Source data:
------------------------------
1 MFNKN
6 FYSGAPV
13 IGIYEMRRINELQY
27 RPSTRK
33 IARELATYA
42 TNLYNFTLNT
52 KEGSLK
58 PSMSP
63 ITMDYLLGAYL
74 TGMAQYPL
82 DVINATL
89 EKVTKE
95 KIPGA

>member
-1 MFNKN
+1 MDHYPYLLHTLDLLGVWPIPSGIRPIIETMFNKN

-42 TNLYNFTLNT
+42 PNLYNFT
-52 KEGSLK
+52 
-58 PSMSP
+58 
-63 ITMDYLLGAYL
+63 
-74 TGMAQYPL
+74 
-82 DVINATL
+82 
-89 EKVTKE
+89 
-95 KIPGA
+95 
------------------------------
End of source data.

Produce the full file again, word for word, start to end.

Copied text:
1 MFNKN
6 FYSGAPV
13 IGIYEMRRINELQY
27 RPSTRK
33 IARELATYA
42 TNLYNFTLNT
52 KEGSLK
58 PSMSP
63 ITMDYLLGAYL
74 TGMAQYPL
82 DVINATL
89 EKVTKE
95 KIPGA

>member
-1 MFNKN
+1 MDHYPYLLHTLDLLGVWPIPSGIRPIIETMFNKN

-42 TNLYNFTLNT
+42 PNLYNFT
-52 KEGSLK
+52 
-58 PSMSP
+58 
-63 ITMDYLLGAYL
+63 
-74 TGMAQYPL
+74 
-82 DVINATL
+82 
-89 EKVTKE
+89 
-95 KIPGA
+95 